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Measurement using handheld decibel meter

Matias

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#1
I am new to measuring room acoustics. I have a decibel meter like the one shown below, and tested it holding on my hands while the system reproduced 5 second sine waves on the bass range (1 Hz increments from 22 to 65Hz). I wrote down the results and plotted below.

I noticed I should discard <31Hz as the meter is not specified to work on that range.

Question is: how accurate is this? Good enough or rubbish? Any suggestions on how to improve such a crude way of measuring (without USB mic and REW, etc)?

Thanks. :)

41XBSFNFmNL._SX425_.jpg


Specifications

• Measures from 30dBA to 130dBA
• Accuracy of +/- 1.5dB
• Resolution to 0.1 dB
• Frequency weighting: A
• Sampling rate of 2x/second
• Frequency response: 31.5Hz ~ 8KHz


graph.JPG
 

Krunok

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#3
I am new to measuring room acoustics. I have a decibel meter like the one shown below, and tested it holding on my hands while the system reproduced 5 second sine waves on the bass range (1 Hz increments from 22 to 65Hz). I wrote down the results and plotted below.

I noticed I should discard <31Hz as the meter is not specified to work on that range.

Question is: how accurate is this? Good enough or rubbish? Any suggestions on how to improve such a crude way of measuring (without USB mic and REW, etc)?

Thanks. :)

View attachment 33241

Specifications

• Measures from 30dBA to 130dBA
• Accuracy of +/- 1.5dB
• Resolution to 0.1 dB
• Frequency weighting: A
• Sampling rate of 2x/second
• Frequency response: 31.5Hz ~ 8KHz


View attachment 33242
That device is good for measuring absolute sound pressure levels. What you need to measure with REW is a calibrated measurement mic (I recommend miniDSP UMIK-1). You can then calibrate it within REW to show accurate absolute levels with your device.
 

Matias

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#4
The A-weighting will severely under-represenent the lower frequencies:



I would prefer a meter that supports C-weighting.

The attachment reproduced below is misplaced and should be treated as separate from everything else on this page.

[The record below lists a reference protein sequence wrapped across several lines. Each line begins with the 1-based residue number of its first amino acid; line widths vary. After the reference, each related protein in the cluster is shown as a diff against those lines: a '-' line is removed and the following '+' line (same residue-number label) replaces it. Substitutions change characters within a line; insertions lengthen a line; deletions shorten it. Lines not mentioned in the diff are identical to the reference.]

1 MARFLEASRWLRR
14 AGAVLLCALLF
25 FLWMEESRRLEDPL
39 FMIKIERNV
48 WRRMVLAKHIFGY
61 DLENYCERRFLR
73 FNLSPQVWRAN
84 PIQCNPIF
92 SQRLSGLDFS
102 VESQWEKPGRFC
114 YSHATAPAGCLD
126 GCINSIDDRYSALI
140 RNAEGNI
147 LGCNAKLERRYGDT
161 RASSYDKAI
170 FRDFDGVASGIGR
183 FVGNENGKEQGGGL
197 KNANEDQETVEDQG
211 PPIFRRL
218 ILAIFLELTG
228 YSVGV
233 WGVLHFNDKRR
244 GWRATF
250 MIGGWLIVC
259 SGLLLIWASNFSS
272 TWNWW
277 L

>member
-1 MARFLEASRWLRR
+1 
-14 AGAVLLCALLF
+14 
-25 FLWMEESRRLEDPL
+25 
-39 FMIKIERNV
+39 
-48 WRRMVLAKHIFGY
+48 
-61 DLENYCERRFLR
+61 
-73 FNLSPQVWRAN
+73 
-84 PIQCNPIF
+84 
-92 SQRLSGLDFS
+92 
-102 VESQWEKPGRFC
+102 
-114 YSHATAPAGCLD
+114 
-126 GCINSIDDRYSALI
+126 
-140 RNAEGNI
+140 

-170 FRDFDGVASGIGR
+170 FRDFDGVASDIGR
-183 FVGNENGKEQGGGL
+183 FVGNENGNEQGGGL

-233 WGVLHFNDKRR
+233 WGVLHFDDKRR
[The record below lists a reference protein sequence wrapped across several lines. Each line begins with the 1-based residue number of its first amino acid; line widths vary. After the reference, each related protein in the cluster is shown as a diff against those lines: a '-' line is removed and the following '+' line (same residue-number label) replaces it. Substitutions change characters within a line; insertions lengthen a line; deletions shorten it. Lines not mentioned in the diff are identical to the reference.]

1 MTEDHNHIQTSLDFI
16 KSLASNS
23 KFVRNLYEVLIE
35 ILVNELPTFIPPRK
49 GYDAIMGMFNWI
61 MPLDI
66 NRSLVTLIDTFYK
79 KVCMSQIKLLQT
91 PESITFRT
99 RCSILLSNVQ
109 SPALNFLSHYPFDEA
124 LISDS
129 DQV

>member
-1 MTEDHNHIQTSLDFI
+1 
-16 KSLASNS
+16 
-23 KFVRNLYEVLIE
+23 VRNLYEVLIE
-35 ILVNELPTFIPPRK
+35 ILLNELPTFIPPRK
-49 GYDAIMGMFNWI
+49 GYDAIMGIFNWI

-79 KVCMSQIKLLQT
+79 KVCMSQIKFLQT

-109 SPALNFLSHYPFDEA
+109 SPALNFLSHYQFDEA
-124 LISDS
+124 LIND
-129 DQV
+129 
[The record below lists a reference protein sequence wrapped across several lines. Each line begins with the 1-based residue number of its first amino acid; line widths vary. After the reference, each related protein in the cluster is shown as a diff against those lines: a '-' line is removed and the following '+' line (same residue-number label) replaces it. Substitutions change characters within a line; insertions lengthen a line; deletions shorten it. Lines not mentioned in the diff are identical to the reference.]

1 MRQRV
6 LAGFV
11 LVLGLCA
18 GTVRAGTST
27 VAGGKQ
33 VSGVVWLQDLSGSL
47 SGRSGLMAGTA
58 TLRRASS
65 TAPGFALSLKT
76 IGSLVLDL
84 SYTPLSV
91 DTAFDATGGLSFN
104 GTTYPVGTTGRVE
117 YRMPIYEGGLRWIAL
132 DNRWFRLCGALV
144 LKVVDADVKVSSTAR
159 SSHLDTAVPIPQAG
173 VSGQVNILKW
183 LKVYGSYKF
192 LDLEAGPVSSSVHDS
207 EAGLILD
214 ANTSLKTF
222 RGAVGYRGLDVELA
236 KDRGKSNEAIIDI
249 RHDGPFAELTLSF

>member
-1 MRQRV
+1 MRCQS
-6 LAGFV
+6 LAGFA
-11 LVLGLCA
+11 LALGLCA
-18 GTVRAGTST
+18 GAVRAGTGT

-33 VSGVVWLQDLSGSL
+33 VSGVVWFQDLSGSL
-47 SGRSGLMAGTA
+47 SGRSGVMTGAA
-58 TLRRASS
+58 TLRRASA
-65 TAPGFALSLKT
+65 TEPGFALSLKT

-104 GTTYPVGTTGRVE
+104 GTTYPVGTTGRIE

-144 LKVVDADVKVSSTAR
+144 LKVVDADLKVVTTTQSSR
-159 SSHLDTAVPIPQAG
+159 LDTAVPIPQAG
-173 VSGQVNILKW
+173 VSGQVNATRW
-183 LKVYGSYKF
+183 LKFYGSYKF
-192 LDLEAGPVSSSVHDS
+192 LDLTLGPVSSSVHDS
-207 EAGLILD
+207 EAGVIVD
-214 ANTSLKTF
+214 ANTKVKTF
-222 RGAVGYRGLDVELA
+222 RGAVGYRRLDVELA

Good info, thanks a lot.
So based on the yellow A-weighted curve, the roll off on my graph is more mic based than actual SPL.

What is actually useable on my graph is the relative amount, that is, that large -10dB dip on 52 Hz, I presume?
 

digitalfrost

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#5
What is actually useable on my graph is the relative amount, that is, that large -10dB dip on 52 Hz, I presume?
More or less, yes. While it's still skewed by the curve, the relative could be somewhat usable.

That said, filling a dip if often not a good idea - try it. You could be pumping a lot of energy into your speakers without changing much acoustically. If your speakers are bass-reflex, be sure not to boost below the tuning frequency.

I agree with Krunok, it would be best if you got a measurement mic. If you calibrate that to a certain SPL is irrelevant as long as you don't care about absolute levels. But you could use your SPL meter and pink noise to get a good calibration, even with A weighting.
 
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#6
You might also want to make some sort of rig to put it on a tripod and not hold it your hand. At least that's what I've been told. I use an old analog sound level meter that i got from Radio Shack, but which is still available from other retailers.. and I set it at 90dB "slow" and "C' to adjust for level only. That's not what you're doing, but it's relevant because until I placed it on a tripod I didn't get accurate readings.

 

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